Avastin has been in the news a lot lately, and most of the press has been negative. In November, the FDA revoked its approval of Avastin to treat newly diagnosed metastatic breast cancer. Then, in December, Genentech, who manufactures Avastin, announced it would not seek FDA approval for the treatment of ovarian cancer, based on studies showing an improvement in progression-free survival but not overall survival. Of course, whether Avastin helps women with ovarian cancer remains a controversial question, depending how you value progression-free survival. Compare this report with this one, for example.
In tomorrow’s New England Journal of Medicine, there are two reports of clinical trials evaluating Avastin for patients with newly diagnosed HER2-negative breast cancer. In both this study and this one, women with newly diagnosed breast cancer were given chemotherapy with or without Avastin. The women with HER2-negative tumors had a higher rate of “pathological complete response” if they received Avastin. “Pathologic complete response” means that when it was time for surgery, not living tumor could be found. Women with a “pathologic complete response” tend to live longer than women who do not respond as well.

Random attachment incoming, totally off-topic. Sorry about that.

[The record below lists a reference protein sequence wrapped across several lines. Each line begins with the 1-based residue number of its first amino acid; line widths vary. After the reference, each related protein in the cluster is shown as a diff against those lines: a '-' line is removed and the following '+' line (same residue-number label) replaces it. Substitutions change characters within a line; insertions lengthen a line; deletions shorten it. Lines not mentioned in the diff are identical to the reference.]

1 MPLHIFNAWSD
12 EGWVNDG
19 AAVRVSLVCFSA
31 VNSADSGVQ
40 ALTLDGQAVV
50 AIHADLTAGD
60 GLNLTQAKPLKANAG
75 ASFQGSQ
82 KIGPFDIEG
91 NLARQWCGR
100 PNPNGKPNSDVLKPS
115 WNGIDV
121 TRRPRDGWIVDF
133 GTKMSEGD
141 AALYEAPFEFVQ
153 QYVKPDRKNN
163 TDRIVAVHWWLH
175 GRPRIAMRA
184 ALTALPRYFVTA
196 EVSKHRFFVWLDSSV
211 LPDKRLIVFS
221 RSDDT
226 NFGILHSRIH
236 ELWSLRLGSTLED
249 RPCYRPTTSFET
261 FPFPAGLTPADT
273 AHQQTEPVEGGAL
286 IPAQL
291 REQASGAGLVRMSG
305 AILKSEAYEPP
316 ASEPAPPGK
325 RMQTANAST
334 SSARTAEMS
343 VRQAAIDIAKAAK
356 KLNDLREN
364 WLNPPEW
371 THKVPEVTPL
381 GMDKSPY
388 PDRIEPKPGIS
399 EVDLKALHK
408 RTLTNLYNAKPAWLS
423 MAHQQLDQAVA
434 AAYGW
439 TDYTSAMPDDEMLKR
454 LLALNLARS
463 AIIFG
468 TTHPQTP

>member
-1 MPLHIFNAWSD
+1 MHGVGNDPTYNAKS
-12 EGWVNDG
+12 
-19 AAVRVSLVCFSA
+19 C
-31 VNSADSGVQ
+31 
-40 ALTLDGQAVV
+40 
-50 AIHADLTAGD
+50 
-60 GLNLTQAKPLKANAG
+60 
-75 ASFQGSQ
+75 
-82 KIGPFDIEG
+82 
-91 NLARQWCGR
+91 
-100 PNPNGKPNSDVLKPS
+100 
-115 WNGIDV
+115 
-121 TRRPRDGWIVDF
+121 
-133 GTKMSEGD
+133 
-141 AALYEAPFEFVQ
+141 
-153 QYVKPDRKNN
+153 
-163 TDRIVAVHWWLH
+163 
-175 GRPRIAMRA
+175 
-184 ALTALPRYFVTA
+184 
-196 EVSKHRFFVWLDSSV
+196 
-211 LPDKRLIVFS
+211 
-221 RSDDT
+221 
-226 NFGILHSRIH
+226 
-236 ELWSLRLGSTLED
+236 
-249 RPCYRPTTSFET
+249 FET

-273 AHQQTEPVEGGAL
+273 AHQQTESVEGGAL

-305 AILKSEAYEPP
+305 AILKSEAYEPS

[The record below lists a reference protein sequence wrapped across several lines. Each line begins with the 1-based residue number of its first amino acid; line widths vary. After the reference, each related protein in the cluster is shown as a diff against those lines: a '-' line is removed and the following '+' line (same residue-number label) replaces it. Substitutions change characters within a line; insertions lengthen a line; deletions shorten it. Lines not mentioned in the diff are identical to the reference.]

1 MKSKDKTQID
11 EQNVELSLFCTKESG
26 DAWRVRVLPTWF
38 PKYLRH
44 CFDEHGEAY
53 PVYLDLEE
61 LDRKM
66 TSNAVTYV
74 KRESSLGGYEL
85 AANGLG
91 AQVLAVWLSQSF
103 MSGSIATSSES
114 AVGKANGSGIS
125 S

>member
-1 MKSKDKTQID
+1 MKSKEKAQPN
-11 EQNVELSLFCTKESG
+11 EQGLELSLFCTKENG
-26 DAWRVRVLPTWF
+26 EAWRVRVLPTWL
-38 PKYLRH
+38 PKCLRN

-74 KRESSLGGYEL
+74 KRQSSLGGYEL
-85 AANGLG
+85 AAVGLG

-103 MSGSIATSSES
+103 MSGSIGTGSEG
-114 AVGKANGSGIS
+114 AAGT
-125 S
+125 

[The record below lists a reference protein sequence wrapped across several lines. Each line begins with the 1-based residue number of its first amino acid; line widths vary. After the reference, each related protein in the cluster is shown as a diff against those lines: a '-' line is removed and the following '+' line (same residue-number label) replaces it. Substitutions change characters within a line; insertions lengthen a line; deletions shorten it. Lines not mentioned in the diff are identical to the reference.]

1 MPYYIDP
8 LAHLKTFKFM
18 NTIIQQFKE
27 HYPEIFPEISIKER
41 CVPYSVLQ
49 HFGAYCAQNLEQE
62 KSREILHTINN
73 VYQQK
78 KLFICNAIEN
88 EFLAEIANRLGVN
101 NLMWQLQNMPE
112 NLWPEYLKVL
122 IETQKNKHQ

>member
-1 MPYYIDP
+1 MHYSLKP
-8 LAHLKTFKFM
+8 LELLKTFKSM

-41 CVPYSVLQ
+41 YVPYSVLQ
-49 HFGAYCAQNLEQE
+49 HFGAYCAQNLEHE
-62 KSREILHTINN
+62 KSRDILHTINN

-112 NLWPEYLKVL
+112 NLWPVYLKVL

What does all this mean? Will these studies “reignite the debate” about Avastin in breast cancer? I guess that depends on who is doing the debating. I think the role of Avastin in breast cancer, indeed the role of Avastin in treating any cancer, remains unclear. In the end, I believe it will be shown that Avastin helps some cancer patients and not others, and it will all depend on the biology of each tumor type. Clearly, not all breast cancer is the same, and breast cancer is not the same as ovarian cancer, let alone osteosarcoma or lymphoma. Today’s studies simply reinforce the fallacy of extrapolating from one tumor type to another. A drug may be very helpful for one type of cancer, and useless for another.
That’s why we do clinical trials like this one, sponsored by St. Jude Children’s Research Hospital, in which we are participating, trying to see if Avastin helps osteosarcoma patients.
These studies do raise another important point, which I will discuss very soon. These studies relied on a “surrogate end point.” That is, the studies were designed to see an effect on “pathologic complete response,” but only because that is thought to correspond with improved overall survival. Only time will tell whether the women who received Avastin do actually live longer.
More to come…
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